Accordingly, the general public and the school children will get an opportunity to see the President’s House from tomorrow to June 14. The inauguration ceremony in this regard will be held under the patronage of the President at 2.00 pm tomorrow .
The President’s House in Colombo, which was used by 29 governors and six Presidents for their official duties and for residential purposes will be open to the public for the first time in the history of Sri Lanka.
Under the former President Mahinda Rajapaksa’s ruling period the President’s House and its surrounding area had been designated as a high-security area.
With the current President came into power the roads in the adjacent area of the President’s House in Colombo opened for the public use.
President Maithripala Sirisena does not use the President’s House as his official residence and it is used only for special occasions including welcoming the state guests.
Hence, opening the door for a new political culture, the President has taken steps to open the doors of the President’s House for the public which had been closed to the date.
The public and the school children can obtain more information by contacting Mr. Chathuranga, Presidential Assistant Secretary, Investigations through the phone number: 077- 3086366.
This palace was built in the period of Dutch Governance. There was a white color building with a balcony faced to the sea, with a flag post in the front in the first map of Colombo drafted in the 18th century. That building currently is the President’s House.
The current President’s House is situated in the land belonged to the St Francis Church. There was a cemetery as well near this church. King Don Juan Dharmapala who was detained in Colombo was buried in this cemetery. The Portuguese Church was transferred into a Dutch Church during the Dutch period. In 1757 this building was destroyed and a new church named Wolfendhal Church was built. Sir Arthur Gordon built a park there and today it is known as the ‘Gordon Park’.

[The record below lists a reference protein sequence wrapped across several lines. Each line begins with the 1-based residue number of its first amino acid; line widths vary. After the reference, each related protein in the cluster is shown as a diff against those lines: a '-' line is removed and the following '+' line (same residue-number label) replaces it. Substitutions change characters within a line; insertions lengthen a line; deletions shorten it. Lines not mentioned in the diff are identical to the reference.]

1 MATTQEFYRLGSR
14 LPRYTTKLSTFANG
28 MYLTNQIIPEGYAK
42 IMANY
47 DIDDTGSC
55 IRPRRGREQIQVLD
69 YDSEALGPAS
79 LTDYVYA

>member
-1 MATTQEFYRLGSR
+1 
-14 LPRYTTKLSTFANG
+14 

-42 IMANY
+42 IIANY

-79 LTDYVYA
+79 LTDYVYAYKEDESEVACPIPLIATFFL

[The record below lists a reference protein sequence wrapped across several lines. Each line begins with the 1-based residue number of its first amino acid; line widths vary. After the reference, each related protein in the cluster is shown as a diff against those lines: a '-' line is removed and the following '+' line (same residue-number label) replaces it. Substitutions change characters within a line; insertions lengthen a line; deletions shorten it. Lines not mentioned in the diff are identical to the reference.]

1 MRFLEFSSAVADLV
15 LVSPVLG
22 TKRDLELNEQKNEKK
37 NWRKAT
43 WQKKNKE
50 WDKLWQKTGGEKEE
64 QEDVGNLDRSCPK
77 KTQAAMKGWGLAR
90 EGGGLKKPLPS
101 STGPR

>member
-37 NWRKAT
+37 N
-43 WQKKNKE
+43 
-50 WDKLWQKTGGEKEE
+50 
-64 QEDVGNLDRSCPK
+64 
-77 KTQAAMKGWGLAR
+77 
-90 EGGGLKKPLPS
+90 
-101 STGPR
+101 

Jerald Van Angalbeek, who was the Dutch Governor in Sri Lanka during 1794-1796 later took the ownership of this land. The new building he constructed on this land named ‘Governor’s Palace’. Some reports say that Angalbeek lived there till his death while some other reports say he went back to his country. However, he had given the ownership of this palace to his granddaughter.
The granddaughter of Angalbeek was married to a British Civil Servant, Johor Melvin Lesley. Once he had to pay 10, 000 pounds to the government as a fine regarding a problem raised on a money deal done by him. Then he decided to vest this building to the government as a recumbent. British Governor Sir Fredrick North, taking this decision into consideration gave 8, 700 pounds bid for this building. As a result of this the Angalbeek palace was vested with the British Government on January 17 in 1804. But there is no evidence that Sir Fredrick North lived in that palace. His official residence was a building situated in an area, currently known as Nagalanveediya.
The first British Governor who resided in this palace was Sir Thomas Maitland. After that, this palace, which was the residence of 29 British Governors. Sir Robert Horton and John Anderson are outstanding persons among them. (Colombo Gazette)